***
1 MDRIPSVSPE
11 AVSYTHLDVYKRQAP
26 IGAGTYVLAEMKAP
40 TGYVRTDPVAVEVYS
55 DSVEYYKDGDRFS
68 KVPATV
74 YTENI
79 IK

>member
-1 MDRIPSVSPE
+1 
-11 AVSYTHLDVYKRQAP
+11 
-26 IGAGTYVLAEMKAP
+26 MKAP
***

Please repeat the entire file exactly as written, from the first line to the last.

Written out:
1 MDRIPSVSPE
11 AVSYTHLDVYKRQAP
26 IGAGTYVLAEMKAP
40 TGYVRTDPVAVEVYS
55 DSVEYYKDGDRFS
68 KVPATV
74 YTENI
79 IK

>member
-1 MDRIPSVSPE
+1 
-11 AVSYTHLDVYKRQAP
+11 
-26 IGAGTYVLAEMKAP
+26 MKAP